40% WERE DENIED FREEDOM OF MOVEMENT
1 OUT OF 3 GLOBAL TRAFFICKING CASES INVOLVING WOMEN AND CHILDREN OCCURS IN EAST ASIA
13% OF LAO MIGRANTS HAD BEEN SEXUALLY ABUSED
Read Phonevieng’s real life story:
Money is tight again. Any meagre income is spent on food and school. Phonevieng hopes to become a nurse, but that would incur a 7,850,000 kip (SGD 1,296) school fee — money that she does not have but desperately hopes for.
When a broker came to her village promising jobs in Thailand with good salaries, Phonevieng seized the opportunity. The broker promised to cover the transportation costs and the fees for 17-year-old Phonevieng’s passport.
When they arrived at the border, instead of driving across the bridge, they boarded a boat and bypassed immigration entirely. Something was amiss, but Phonevieng knew no better; she’d never left Laos before. Once in Thailand, Phonevieng was offered 2,500 Baht (SGD 101) per month to be a maid for a Thai woman. Wonderful! That meant earning enough in just over a year to pay for nursing school. Her employer also opened a hairdressing salon, and offered an extra 1500 Baht (SGD 61) for Phonevieng to work in the salon as well.
After working for four months, Phonevieng requested her salary, but the employer refused. She was told to work for three more months before being compensated. She also had to repay the transportations costs, and was threatened with a police report if she continued asking for her salary. Without an employee ID card, Phonevieng was considered an illegal worker.
Phonevieng despaired. She felt trapped. One day, Phonevieng met a Lao friend who referred her to another workplace.
Unfortunately, her previous employer found out and reported her to the police, accusing her of stealing money from the salon. Phonevieng was arrested, and then sent home with empty pockets. Unfortunately, Phonevieng’s story is not unique.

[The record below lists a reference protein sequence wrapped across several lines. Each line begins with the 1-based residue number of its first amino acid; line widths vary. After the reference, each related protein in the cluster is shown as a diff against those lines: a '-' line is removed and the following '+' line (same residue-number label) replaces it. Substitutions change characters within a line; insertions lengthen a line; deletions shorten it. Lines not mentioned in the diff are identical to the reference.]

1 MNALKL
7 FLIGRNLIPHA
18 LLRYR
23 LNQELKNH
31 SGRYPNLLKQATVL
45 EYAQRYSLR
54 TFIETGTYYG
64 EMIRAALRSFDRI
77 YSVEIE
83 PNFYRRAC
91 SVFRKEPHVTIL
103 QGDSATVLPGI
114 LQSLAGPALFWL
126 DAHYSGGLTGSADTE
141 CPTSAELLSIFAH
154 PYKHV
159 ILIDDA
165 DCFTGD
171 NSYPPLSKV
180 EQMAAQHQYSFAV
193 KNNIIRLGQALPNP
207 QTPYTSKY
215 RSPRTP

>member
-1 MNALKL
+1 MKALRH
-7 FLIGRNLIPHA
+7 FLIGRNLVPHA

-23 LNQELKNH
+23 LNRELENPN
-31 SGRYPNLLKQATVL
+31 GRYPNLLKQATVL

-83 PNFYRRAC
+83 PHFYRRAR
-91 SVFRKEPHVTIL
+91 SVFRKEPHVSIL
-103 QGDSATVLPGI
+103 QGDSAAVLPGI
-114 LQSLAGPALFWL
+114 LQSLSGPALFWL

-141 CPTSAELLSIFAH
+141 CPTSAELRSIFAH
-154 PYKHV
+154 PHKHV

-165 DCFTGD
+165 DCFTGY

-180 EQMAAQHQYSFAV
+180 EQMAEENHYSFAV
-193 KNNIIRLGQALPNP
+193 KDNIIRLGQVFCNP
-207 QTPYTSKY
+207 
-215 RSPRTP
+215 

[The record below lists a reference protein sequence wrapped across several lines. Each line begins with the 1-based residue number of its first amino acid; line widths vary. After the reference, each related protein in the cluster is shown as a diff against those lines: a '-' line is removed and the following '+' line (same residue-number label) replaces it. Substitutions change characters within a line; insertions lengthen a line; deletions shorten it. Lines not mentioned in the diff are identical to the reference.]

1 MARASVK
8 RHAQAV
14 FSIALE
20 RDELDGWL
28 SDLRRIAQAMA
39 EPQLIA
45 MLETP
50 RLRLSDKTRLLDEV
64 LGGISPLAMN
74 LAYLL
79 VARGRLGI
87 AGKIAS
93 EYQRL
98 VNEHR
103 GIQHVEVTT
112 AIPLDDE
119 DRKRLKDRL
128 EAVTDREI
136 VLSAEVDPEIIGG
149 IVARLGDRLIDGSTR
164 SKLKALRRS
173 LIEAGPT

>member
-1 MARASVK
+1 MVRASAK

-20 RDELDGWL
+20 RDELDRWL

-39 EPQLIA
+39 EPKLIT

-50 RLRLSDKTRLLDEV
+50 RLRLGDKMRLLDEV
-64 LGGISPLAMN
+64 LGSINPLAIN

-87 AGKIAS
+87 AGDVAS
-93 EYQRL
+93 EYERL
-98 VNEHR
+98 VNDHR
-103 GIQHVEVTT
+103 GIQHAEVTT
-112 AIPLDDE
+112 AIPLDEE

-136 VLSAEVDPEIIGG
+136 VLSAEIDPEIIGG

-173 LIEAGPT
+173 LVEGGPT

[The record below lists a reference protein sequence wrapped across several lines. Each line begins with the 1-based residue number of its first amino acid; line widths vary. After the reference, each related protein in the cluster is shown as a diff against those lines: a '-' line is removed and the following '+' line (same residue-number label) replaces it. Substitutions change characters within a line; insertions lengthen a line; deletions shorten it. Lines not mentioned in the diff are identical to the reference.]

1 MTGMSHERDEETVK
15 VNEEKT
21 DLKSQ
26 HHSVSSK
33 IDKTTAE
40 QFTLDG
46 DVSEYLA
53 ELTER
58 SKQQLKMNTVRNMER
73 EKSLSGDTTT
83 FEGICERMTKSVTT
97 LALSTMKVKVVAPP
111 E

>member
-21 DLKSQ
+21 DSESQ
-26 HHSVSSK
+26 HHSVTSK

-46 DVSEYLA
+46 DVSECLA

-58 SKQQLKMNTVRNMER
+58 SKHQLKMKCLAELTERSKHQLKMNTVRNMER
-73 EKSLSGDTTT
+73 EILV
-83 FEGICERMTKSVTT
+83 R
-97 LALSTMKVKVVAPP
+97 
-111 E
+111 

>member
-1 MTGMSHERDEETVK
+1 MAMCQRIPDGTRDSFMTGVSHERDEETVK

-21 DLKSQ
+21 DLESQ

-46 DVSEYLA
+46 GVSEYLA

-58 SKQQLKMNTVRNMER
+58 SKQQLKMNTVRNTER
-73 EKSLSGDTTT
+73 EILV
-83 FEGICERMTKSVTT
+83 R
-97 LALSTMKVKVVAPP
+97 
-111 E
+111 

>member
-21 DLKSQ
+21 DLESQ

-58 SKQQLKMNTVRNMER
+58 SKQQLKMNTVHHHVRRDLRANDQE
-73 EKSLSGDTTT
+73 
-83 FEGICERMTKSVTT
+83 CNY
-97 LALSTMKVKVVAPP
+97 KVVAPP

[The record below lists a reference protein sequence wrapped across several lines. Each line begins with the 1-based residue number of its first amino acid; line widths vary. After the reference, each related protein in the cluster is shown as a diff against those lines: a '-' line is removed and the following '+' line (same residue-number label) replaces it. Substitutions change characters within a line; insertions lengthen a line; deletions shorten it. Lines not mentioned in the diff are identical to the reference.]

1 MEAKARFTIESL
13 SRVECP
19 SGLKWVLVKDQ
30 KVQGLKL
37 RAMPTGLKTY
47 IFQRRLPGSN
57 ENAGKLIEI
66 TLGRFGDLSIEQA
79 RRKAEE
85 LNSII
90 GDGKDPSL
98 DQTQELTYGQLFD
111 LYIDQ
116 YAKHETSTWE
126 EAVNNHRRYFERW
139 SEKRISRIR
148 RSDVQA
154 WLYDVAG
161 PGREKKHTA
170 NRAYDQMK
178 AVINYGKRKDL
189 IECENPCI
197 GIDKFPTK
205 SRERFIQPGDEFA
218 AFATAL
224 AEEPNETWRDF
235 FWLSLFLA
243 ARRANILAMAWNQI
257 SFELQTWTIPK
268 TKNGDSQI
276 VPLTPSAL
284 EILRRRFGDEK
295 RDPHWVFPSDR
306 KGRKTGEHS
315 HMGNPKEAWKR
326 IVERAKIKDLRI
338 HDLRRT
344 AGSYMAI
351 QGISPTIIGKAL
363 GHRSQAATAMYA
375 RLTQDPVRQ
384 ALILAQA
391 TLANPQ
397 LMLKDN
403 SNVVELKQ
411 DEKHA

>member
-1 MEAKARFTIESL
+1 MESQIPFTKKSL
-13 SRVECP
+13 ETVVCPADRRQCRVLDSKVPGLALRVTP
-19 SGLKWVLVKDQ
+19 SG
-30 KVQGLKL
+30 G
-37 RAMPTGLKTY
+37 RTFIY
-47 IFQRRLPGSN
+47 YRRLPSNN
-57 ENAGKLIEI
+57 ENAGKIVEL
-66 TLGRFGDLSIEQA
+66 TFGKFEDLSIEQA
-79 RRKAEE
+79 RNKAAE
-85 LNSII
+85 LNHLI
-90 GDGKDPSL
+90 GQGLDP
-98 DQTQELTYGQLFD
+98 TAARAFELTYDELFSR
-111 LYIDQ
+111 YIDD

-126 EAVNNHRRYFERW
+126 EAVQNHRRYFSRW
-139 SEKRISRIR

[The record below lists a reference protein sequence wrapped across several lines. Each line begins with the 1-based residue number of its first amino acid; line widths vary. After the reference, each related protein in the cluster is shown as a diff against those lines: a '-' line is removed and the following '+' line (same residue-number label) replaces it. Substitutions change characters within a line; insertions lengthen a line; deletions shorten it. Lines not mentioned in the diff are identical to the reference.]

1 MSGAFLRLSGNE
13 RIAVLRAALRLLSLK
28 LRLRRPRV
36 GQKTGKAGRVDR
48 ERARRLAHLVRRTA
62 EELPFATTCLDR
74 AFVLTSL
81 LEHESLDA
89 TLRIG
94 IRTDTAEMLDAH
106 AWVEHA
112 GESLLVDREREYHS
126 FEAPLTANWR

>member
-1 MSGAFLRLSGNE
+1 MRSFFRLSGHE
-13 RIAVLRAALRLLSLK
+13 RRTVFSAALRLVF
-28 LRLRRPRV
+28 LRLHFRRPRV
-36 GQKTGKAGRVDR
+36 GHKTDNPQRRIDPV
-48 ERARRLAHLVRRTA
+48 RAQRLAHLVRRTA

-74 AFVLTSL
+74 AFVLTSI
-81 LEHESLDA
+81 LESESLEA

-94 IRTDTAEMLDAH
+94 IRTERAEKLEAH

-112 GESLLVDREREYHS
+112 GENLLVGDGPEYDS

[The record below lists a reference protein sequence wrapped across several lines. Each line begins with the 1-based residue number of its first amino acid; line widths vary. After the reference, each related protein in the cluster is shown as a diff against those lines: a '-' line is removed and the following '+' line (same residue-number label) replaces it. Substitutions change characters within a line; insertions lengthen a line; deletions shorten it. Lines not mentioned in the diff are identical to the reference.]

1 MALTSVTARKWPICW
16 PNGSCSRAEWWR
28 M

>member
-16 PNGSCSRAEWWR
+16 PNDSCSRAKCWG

What Can Be Done?
Solving this issue requires tackling the root causes across various levels. At the individual and community level, World Vision runs Child-Youth Clubs to help young people learn about their basic human rights and how to protect themselves from trafficking. At the government level, World Vision advocates for better policies and regulations for cross-border migration.
For victims of human trafficking, rescue missions are carried out to remove them from exploitative situations, psychosocial therapy is provided to help them recover from emotional scars, and vocational training is given so that they can rebuild their lives and provide for their families in a sustainable and safe way.
Why Do They Do It?
In rural villages of Laos where majority of households are below the poverty line, jobs are hard to come by. Families live hand to mouth and each day is a fight for survival. In some cases, older siblings feel the burden of caring for their family. In other cases, parents are desperate enough to send their children away for work. Human traffickers exploit the vulnerable in such situations by offering jobs that sound promising, but in reality are set to trap them in forced labour.